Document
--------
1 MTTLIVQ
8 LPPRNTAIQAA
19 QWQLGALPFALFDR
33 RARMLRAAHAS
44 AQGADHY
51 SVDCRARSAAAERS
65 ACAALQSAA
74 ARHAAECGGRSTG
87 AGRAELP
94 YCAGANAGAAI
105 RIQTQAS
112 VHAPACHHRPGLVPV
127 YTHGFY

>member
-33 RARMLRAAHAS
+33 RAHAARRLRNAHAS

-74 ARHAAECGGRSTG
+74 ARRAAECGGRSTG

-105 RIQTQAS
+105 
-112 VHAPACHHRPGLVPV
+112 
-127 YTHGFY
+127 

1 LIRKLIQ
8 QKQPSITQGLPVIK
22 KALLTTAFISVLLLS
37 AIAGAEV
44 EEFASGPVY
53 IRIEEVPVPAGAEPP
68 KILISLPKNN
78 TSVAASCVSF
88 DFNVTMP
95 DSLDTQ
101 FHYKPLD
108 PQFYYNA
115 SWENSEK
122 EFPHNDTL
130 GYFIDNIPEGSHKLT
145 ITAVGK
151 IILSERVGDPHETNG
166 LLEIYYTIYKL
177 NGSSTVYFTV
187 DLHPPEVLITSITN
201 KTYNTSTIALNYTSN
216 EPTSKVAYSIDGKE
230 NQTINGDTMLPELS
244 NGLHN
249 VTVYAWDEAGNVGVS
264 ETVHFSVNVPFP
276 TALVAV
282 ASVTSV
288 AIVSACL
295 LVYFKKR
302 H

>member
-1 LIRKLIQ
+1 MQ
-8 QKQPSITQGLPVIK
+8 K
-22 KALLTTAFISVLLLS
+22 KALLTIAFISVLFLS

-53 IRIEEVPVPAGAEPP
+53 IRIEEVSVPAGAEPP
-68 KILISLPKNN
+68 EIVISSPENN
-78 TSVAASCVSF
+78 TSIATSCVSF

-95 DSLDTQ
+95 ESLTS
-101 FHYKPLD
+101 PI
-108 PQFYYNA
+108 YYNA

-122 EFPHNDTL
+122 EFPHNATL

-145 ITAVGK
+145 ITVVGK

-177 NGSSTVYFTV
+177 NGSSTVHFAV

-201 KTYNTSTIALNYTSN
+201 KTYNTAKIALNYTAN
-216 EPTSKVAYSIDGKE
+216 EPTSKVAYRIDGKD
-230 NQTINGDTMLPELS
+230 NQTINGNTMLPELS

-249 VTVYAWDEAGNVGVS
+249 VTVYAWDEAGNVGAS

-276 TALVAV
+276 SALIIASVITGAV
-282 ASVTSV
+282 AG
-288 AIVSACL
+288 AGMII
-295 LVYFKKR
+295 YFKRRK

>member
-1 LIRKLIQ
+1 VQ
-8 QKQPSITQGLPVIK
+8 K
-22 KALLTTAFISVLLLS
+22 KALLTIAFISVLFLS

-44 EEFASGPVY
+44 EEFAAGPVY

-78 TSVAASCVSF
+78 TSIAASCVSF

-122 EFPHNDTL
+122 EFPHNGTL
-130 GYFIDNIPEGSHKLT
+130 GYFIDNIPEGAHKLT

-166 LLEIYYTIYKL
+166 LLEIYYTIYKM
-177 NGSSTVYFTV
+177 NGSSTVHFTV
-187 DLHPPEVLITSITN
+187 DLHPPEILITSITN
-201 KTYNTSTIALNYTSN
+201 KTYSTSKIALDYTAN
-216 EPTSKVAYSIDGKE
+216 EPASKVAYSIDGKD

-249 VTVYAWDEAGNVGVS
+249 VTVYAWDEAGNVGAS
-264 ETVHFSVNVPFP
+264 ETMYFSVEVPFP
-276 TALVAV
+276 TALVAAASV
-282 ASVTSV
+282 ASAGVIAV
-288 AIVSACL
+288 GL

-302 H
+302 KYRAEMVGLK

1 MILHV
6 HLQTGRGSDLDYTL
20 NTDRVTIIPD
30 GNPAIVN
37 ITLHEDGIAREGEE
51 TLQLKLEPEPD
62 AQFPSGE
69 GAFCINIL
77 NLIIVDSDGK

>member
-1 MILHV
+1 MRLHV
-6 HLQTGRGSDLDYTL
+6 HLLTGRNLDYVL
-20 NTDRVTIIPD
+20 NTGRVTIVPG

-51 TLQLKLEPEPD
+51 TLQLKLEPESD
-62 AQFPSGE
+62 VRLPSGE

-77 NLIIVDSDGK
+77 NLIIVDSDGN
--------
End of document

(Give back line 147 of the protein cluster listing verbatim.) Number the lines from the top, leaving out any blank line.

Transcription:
+6 HLLTGRNLDYVL